Maddie’s parents noticed how quiet their daughter was and exchanged a look that was imperceptible to the other two. Mr. Hawkins kept encouraging John to reveal himself. During the meal they got past the small talk and waded into subjects of world affairs, social problems and economic trends. Maddie was finally drawn into the discussion and argued her views quite fluidly. During these times John would just sit back and watch her. Catching one of these looks, Maddie’s mother began to develop her own theory about the dynamics that were taking place. At a break in the conversation she rose to excuse herself and her daughter, saying they were going to “freshen up.” John and Mr. Hawkins lingered over coffee.

They were standing in front of the mirror in the ladies lounge while Cora reapplied her makeup. “Honey, that’s an awfully nice young man,” she said. “Is he something special to you?”

“To me?” Maddie’s voice went up a pitch. “No, nothing, Mama. Why do you ask?” Maddie suddenly became interested in her eyeliner.

“Well, Maddie. I think it’s pretty clear he’s interested in you.”

“In me? Oh Mama, that’s crazy. There are so many women after this man you wouldn’t believe it.”

“So what? What does that have to do with you?” her mother asked.

“Well, he doesn’t need–”

“Baby, maybe you’re the one he wants. Why would he spend an evening making himself presentable to your parents if he’s not interested in you?”

Maddie rolled her eyes. “Mama, that was just a coincidence that he was here.”

“I think it’s a mighty big coincidence. How often does a penniless grad student go out to dinner by himself at a fancy restaurant?”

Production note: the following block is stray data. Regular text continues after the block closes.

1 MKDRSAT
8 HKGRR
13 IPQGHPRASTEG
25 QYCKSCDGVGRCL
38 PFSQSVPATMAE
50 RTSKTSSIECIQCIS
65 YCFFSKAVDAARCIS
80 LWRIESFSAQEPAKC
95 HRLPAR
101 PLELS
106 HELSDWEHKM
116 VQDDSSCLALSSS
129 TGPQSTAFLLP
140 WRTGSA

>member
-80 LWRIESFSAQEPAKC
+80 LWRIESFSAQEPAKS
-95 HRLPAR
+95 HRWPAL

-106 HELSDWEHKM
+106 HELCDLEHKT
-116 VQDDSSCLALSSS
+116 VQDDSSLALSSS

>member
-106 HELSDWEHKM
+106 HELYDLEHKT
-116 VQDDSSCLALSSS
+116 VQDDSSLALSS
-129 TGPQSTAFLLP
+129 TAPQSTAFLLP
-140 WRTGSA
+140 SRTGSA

Maddie was looking at her mother as if she had lost her mind. To imply that John Pitts had come looking for her and her parents at Malby’s was ludicrous. And yet… it was so peculiar the way he had gotten himself invited to have dinner with them. Well, if he was interested in her, then her mother ought to know better than to be throwing Maddie in his path. He was such a wolf! The problem was that Mama probably thought his intentions were honorable. But she knew a lot more about reading human nature in her own generation than Mama did.


Cora Hawkins was seriously concerned about her daughter. She knew that Maddie was a virgin, but what troubled her was that she felt Maddie was as much an emotional virgin as she was a de-facto virgin. She’d never really cared deeply for a boy despite the many boys who had cared for her. She was really quite untouched. Cora felt that if Maddie had actually fallen in love with John Pitts, this would be a first. She wondered whether Maddie would be aware of her own feelings or know how to handle them.

“Well, shall we go back, Mama?” Maddie put the top back on the eyeliner.

“Sure, honey, I’m looking forward to cutting a rug with your father,” Mrs. Hawkins said.

Maddie put her arm around her mother. “Oh, mom, you never change!”

Back at the table Cora demanded immediately, “Well, George, aren’t you gonna ask me to dance?” The live jazz band had a vocalist who had started crooning at nine and the small dance floor was filling up fast.